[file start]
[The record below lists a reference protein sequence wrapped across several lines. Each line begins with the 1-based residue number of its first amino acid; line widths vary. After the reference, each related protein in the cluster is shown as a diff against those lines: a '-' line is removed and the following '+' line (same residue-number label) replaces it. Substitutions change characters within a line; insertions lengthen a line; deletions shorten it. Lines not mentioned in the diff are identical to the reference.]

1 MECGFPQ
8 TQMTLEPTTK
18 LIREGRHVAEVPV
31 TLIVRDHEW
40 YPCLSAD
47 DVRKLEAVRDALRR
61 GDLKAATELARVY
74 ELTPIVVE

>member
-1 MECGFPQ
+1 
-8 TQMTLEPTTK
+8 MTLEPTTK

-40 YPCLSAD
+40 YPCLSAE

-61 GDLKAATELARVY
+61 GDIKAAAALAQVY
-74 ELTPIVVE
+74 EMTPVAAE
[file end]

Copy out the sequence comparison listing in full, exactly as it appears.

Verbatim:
[The record below lists a reference protein sequence wrapped across several lines. Each line begins with the 1-based residue number of its first amino acid; line widths vary. After the reference, each related protein in the cluster is shown as a diff against those lines: a '-' line is removed and the following '+' line (same residue-number label) replaces it. Substitutions change characters within a line; insertions lengthen a line; deletions shorten it. Lines not mentioned in the diff are identical to the reference.]

1 MECGFPQ
8 TQMTLEPTTK
18 LIREGRHVAEVPV
31 TLIVRDHEW
40 YPCLSAD
47 DVRKLEAVRDALRR
61 GDLKAATELARVY
74 ELTPIVVE

>member
-1 MECGFPQ
+1 
-8 TQMTLEPTTK
+8 MTLEPTTK

-40 YPCLSAD
+40 YPCLSAE

-61 GDLKAATELARVY
+61 GDIKAAAALAQVY
-74 ELTPIVVE
+74 EMTPVAAE